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Test: Endpoint Protection Solutions Report 07/2017

The infection begins at the endpoint – in the business world, this means: at the workstation of an employee, a server or simply any device that is connected to the Internet. In order to prevent the worst, awareness campaigns and training courses for the staff can help to a certain extent. But especially WannaCry has proven it very clearly: modern malware is not necessarily dependent on user interaction.

The latest Ransomware campaigns this year showed the impact of vulnerable endpoint protection: NotPetya / Petwrap and WannCry were able to cause significant damage through a long-known security vulnerability, which was deemed to have already been closed by patches.

Various solutions are available for the protection of endpoints, but which ones are really suitable in real life? Manufacturers like to advertise with high recognition rates – what remains unspoken is that even long-dated malware is included in the tests, which are rarely spotted “in the wild” any more and pose a marginal risk at worst. Also, the exact test setup where such scores were accheived remains a mystery.

When production is at a stand-still that might be the end

An operational endpoint protection is one ot the fundamental basics of IT security in a business scenario. Compromised systems and partial or complete failures of the IT have just recently taken their toll: the damage excedes millions, not to mention the resulting loss in reputation. This can have a particularly critical effect, especially for SMEs. The most important protection against Ransomware campaigns or malware in general lies with the endpoint itself. It is the gateway to the company network and thus to sensitive data of a company.

Once the malware has sucessfully invaded a computer, it can spread through “lateral movement,” which is the progressive propagation in the network (as practiced by PsExec in NotPetya).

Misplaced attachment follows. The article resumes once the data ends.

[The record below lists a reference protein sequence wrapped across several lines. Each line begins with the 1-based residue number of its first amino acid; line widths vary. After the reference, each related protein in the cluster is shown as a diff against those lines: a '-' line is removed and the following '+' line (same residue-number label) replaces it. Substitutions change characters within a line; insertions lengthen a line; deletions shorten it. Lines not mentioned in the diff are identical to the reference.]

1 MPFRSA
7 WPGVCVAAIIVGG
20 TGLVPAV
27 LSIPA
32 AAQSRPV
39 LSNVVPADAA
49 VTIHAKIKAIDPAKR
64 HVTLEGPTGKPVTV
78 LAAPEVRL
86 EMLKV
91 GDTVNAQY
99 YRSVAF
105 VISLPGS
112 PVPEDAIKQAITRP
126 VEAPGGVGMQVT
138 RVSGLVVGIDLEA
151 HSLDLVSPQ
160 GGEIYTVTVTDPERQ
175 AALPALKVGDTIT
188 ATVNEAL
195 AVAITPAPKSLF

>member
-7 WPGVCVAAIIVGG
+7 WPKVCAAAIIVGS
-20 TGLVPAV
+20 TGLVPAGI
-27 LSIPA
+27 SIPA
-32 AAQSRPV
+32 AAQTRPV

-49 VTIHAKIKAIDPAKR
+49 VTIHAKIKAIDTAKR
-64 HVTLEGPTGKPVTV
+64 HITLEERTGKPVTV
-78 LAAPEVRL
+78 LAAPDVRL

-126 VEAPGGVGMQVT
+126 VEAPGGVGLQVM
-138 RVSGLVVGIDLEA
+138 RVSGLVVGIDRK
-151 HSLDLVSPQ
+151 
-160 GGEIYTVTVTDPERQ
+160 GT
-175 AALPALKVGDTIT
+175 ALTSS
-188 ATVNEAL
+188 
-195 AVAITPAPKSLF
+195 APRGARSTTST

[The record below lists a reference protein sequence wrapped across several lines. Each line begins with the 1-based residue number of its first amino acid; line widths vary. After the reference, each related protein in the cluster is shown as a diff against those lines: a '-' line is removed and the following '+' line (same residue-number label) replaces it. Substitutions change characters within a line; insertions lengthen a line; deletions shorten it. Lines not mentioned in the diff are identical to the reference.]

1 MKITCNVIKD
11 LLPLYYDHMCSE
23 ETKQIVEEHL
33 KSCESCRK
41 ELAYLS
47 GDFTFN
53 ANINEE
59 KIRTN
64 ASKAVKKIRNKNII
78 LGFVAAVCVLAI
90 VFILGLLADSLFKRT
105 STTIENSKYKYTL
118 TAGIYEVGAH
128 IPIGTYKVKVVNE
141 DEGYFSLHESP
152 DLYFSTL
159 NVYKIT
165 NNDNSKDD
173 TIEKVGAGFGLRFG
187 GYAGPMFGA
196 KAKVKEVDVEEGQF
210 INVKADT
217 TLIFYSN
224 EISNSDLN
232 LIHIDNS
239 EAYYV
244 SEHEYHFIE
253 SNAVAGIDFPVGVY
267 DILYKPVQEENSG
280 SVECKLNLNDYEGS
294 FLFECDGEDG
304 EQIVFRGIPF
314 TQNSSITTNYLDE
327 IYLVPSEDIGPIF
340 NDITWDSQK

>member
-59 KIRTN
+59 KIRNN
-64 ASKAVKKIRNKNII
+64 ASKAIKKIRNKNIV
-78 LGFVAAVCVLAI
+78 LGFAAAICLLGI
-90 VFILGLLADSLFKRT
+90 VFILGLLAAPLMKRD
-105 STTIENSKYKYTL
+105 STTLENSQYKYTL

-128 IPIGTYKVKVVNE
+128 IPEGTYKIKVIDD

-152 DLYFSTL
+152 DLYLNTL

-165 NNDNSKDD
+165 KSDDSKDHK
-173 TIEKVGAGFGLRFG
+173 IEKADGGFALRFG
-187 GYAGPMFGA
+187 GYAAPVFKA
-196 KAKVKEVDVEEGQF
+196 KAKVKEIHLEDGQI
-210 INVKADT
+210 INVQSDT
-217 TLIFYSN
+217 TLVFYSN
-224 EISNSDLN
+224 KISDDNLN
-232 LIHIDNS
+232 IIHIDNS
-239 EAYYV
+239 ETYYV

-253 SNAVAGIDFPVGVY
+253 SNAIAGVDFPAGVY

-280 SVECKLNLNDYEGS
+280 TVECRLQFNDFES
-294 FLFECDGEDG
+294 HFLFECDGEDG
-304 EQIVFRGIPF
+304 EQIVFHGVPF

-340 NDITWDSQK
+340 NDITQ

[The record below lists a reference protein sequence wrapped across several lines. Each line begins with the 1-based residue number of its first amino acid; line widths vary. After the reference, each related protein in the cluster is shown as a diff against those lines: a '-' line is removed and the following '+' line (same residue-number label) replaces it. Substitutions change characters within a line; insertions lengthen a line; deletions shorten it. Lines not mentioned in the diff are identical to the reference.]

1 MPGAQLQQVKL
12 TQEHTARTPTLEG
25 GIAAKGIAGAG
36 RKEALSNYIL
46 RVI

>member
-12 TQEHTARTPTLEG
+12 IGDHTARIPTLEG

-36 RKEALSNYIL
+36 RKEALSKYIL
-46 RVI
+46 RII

Endpoints should therefore be permanently secured, even if they are only occasionally connected to the network or have no direct Internet access. It also doesn’t matter whether the solution used is operated online or offline, on-premises or in the cloud.

Protection is the chief requirement, but what to use?

Awareness of the danger is very present recently. The time to invest money in protection is now. This is always better than paying cyber-extortionists later – or to thow money at a dubious insurance (more in the article here about Cyber Insurances). The impression that the payment of money (for example in the case of a Ransomware attack) is more favorable than bearing the serious consequences when several sites are paralyzed for a few days is deceptive. By now the days are long gone when hackers still adhered to the “Ransomware code of ethics”, which dictated to actually provide the decryption key when the victims pay.

The agonizing question is: How do you really protect yourself? What can the various products really do – beyond marketing claims and polished statistics? The Endpoint Protection Solutions Report (EPSR) is intended to provide better insight. The test was conducted independent of the manufacturers, by qualified cyberanalysts and security experts.

Endpoint Protection Solutions Report – The big test is back for a second round

The current report is more than just a repetition of the previous test with new product versions. The test setup, in which current malware samples were mutated and performed on test computers, has been expanded in several ways. For instance, more malware samples from more different sources were used to simulate a wider range of different attacks.

Several new test candidates were added as well: In the first issue, only Kaspersky Endpoint Security for Business Advanced, Symantec Endpoint Protection, Palo Alto Networks Traps, SOPHOS Endpoint Protection (with Intercept X) and Cylance Protect were compared. This time, McAfee ENS, TrendMicro OfficeScan Endpoint Protection and Microsoft’s Windows Defender were tested as well.

In addition, a new test was introduced: In the so-called “Holiday Test” the clients were disconnected from the network for five days, and then supplied with fresh malware – but not with updates. This scenario is intended to simulate the case that an employee comes back from vacation and starts using his computer without updating the malware protection immediately.

You can find the detailed testresults as whitepaper on the iT-CUBE SYSTEMS page for free download.

Get the Testresults here >>


Bild: ©iT-CUBE SYSTEMS AG 2017

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Felix Möckel
Data Protection Officer